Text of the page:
Flipping the classroom is a technology-enabled technique that can make a significant difference in student learning and academic success, and is well suited for gradual widespread adoption.Having been immersed in the world of education and instructional
technologies for a good number of years now, I often think about which technologies can truly make a difference. Which technologies, or technology enabled techniques, are most likely to have a significant impact on student learning and really help teachers succeed? This question has taken on even more meaning in light of the increased controversy in recent years about ed tech spending in our schools
For those still new to the concept, “reverse instruction” is the idea of having students consume learning content (i.e. ‘the lecture’) outside of the classroom, usually as homework, thereby freeing up valuable face-to-face classroom time to reinforce materials and work on assigned work (work that may have been homework in the traditional classroom). This approach is also referred to as “flipping the classroom”.
Positioning the teacher to be available in the classroom to help with assigned work can provide for a more personalized learning experience. There are many other benefits to this model, some of which are listed below (click hereto access a number of articles from teachers describing their experiences working with a flipped classroom model).
The Flipped Classroom is still in the early stages of adoption, but high profile advocates like Sal Khan are helping this instructional technology concept gain momentum. Khan’s work with the Khan Academy has been a major catalyst in bringing this concept to the attention of the media and to the general population (learn more about the Khan Academy here).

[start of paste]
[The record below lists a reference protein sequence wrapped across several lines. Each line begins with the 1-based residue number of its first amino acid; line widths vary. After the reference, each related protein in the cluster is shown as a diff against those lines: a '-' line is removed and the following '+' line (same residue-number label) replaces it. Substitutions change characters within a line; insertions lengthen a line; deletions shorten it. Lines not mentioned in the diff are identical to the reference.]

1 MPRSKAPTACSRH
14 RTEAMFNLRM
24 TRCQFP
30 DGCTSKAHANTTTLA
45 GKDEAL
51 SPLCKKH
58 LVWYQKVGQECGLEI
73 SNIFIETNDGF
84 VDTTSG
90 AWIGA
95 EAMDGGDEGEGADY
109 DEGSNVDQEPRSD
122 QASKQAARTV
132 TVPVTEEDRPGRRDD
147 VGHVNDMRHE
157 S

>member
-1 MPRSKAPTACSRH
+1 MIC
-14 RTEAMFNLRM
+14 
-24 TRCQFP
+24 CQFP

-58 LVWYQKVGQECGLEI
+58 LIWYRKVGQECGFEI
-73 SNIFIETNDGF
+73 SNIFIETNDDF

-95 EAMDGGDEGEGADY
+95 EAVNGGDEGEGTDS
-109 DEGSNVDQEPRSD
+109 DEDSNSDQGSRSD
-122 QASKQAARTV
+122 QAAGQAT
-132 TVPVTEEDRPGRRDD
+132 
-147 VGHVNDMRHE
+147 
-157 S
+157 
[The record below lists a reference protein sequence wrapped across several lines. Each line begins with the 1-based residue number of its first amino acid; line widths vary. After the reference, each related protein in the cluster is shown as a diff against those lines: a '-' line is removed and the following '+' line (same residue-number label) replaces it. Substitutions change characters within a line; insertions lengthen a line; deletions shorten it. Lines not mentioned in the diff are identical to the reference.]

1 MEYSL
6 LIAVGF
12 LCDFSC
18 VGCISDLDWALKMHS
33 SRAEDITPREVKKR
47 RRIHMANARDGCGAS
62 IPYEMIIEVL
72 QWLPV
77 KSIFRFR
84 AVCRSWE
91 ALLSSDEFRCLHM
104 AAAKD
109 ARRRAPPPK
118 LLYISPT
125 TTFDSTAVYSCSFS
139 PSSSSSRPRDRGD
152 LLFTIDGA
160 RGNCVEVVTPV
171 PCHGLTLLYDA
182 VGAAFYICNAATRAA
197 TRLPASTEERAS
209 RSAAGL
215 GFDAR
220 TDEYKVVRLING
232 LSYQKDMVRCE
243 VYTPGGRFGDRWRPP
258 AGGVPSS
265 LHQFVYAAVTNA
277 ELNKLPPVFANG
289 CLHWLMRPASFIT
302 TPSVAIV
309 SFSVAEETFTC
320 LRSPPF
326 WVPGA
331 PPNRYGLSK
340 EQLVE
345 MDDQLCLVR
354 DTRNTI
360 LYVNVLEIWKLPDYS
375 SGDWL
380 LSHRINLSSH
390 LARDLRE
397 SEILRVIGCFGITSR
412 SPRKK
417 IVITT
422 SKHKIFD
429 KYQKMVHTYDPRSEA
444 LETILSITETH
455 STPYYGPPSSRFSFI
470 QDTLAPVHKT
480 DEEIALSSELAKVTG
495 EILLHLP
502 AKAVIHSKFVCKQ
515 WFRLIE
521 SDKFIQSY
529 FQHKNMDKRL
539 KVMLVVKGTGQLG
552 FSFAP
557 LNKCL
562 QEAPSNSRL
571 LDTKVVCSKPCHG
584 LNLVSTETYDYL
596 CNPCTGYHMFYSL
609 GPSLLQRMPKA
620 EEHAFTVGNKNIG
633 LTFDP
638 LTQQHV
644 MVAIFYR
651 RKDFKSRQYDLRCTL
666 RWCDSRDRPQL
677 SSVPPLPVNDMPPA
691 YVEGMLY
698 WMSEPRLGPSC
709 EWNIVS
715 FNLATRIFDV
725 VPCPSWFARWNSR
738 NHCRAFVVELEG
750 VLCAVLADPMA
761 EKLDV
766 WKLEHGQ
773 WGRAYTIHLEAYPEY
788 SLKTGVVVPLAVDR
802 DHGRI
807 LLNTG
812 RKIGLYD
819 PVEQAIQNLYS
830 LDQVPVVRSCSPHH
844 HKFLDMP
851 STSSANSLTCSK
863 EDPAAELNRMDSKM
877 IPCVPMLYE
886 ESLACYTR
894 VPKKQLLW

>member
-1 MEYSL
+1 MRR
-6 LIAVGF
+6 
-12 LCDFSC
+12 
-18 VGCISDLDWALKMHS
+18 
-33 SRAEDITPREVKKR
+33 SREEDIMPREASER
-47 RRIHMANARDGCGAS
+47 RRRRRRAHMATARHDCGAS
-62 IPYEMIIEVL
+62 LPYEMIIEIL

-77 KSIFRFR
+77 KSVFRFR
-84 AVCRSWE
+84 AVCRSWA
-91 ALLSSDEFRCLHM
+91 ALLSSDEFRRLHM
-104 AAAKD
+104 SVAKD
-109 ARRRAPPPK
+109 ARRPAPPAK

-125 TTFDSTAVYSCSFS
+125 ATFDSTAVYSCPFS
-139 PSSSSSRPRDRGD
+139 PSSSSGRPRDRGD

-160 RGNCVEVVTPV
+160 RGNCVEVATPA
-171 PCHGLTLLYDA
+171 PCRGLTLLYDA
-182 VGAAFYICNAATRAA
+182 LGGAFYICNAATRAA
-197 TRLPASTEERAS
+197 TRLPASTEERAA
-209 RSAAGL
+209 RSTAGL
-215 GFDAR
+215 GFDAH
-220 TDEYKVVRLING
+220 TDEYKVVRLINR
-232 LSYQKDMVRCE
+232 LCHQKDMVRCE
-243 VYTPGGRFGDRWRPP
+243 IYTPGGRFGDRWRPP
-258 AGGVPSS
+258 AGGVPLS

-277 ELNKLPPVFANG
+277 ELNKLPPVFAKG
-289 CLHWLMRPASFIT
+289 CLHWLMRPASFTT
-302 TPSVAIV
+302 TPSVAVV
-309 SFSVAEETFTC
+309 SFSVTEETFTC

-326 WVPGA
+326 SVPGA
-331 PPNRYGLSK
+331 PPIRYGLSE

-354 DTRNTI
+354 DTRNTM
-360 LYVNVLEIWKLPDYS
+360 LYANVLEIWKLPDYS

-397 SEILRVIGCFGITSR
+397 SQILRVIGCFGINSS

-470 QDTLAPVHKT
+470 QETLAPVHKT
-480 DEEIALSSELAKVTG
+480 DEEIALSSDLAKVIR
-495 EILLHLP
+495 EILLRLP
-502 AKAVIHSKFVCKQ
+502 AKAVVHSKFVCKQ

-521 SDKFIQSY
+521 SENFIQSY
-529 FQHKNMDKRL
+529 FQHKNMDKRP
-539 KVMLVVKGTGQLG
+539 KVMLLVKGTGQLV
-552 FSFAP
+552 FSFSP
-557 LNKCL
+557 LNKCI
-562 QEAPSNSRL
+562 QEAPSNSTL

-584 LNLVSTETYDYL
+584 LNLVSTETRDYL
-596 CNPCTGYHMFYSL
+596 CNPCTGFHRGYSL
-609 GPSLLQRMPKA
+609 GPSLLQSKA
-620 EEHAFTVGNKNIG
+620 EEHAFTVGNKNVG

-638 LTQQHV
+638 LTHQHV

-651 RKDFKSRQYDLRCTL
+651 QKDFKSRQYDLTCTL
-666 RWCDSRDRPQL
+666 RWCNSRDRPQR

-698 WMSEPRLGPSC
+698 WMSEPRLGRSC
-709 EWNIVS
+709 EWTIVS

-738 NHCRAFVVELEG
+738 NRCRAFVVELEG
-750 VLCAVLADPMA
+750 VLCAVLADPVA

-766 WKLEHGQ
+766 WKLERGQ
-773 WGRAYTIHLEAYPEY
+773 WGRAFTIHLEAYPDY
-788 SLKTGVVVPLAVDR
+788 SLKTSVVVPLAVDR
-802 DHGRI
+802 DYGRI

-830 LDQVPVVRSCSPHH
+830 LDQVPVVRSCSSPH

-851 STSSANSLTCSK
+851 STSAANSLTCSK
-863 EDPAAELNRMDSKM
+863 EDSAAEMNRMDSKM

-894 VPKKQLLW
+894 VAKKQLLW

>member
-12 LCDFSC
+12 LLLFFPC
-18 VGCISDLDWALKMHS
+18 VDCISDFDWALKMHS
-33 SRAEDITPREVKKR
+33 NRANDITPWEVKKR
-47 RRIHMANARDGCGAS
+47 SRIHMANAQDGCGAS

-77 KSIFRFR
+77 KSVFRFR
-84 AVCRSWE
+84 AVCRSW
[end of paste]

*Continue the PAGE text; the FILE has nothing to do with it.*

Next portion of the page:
Reasons why reverse instruction is a powerful instructional technology concept, worthy of adoption by schools and teachers everywhere.
Here’s a list of reasons why the flipped classroom is a great idea that needs to be embraced and encouraged by teachers, administrators, parents, and students in middle grades and higher.
- It is simple and inexpensive to get started with (learn how here).
- Many instructors are already doing this to some extent (when they provide reading or video homework, for example).
- Instructors can ease into this at their own pace, and choose their approach. Tech-savvy teachers can easily get started creating their own content with free Internet tools, and those who are less tech-friendly can leverage the extensive body of learning content that is already available.
- Student can review ‘flipped’ course materials repeatedly outside of the classroom, at their own convenience, often on the device of their choosing (smart phones, tablets, laptops, etc).
- Students who miss class because of other responsibilities or illness do not have to be ‘penalized’ by missing course content.
- There are tens of thousands of educational videos that can be used as flipped classroom content available for free right now (see this post to learn about seven such resources).
- There are also countless other education content resources available on the Internet such as the growing body of Open Education Resources and the ever-expanding body of articles other written content on the web.
- Using a ‘flipped textbook’ can provide a far more efficient and effective learning experience than the traditional textbook (check out the work ofKieran Mathieson and ‘Coredogs’ to learn more).
- It provides an excellent opportunity to select and leverage top-notch lecturers and other high quality learning materials.
- Reverse Instruction provides a great situation in which to take advantage of a wide variety of powerful instructional technologies, including screencasting, lecture capture, podcasting, presentation tools, learning and course management systems, open educational resources, and more.
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